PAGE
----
• 1 School of Dental Sciences, Universiti Sains Malaysia, Kelantan, 16150, Malaysia
  • 2 School of Dentistry, University of Dundee, Park Place, Dundee, DD1 4HN, Scotland, UK
  • 3 College of Dentistry, Jouf University, Sakaka, 72721, Saudi Arabia.
  • 4 School of Dental Sciences, Universiti Sains Malaysia, Kelantan, 16150, Malaysia.
Br Dent J, 2020 Oct 20.
PMID: 33082524 DOI: 10.1038/s41415-020-2026-4


Objective Following a survey of the literature, a systematic review was carried out with the aim of answering the following questions: 1) What is 'acceptable plagiarism'?; 2) Who carries out plagiarism?; 3) What factors could encourage plagiarism?; 4) How can plagiarism be managed?Data source and selection Following PRISMA guidelines, data were gathered by searching Scopus, PubMed and Web of Science. After removal of duplicates, 345 titles were identified. Then, having satisfied a priori eligibility criteria, 29 papers were interrogated. The quality of relevant papers (n = 23) was assessed using the Joanna Briggs Critical Appraisal Tool.Data extraction There was no clear threshold as to what is 'acceptable plagiarism'. Despite this lack of clarity, it is argued consistently that males, and those who wrote in a language that is not their mother tongue, were more likely to plagiarise.Conclusion Plagiarism is all but inescapable due to various reasons: 1) there is no agreed threshold as to what is 'acceptable plagiarism'; 2) the internet; 3) institutional; and 4) societal expectations. Plagiarism could be mitigated in the student domain by grammar support and, for example, non-written submissions such as presenting work by video. Academic fraud is fundamentally undermined by valuing original and creative scholarship and sound ethical principles.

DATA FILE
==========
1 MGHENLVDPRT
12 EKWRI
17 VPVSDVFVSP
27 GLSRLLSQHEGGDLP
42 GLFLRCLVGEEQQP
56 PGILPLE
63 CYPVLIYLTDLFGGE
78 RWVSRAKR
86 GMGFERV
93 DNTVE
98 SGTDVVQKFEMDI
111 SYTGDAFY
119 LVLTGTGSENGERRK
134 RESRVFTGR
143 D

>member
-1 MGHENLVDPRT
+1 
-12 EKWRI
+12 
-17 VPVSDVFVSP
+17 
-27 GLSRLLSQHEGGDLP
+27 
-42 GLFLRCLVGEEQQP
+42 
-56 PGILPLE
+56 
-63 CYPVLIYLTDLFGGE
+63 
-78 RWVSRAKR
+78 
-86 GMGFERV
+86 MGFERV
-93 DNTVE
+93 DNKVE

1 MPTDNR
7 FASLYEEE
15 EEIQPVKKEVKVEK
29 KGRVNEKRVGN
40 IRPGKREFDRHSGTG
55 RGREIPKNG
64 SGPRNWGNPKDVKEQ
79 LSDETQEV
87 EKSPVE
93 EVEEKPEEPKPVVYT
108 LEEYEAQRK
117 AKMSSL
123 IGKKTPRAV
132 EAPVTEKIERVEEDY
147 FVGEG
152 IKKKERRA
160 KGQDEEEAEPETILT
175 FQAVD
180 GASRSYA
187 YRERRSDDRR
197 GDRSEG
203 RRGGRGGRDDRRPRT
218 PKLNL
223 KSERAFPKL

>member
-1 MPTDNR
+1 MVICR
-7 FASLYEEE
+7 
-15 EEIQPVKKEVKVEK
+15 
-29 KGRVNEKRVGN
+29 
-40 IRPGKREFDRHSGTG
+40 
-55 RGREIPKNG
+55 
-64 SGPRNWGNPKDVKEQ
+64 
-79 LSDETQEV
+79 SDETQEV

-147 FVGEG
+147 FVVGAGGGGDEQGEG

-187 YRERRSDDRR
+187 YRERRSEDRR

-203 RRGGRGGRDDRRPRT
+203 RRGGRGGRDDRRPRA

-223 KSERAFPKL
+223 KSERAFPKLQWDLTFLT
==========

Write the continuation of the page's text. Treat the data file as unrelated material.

* Title and MeSH Headings from MEDLINE®/PubMed®, a database of the U.S. National Library of Medicine.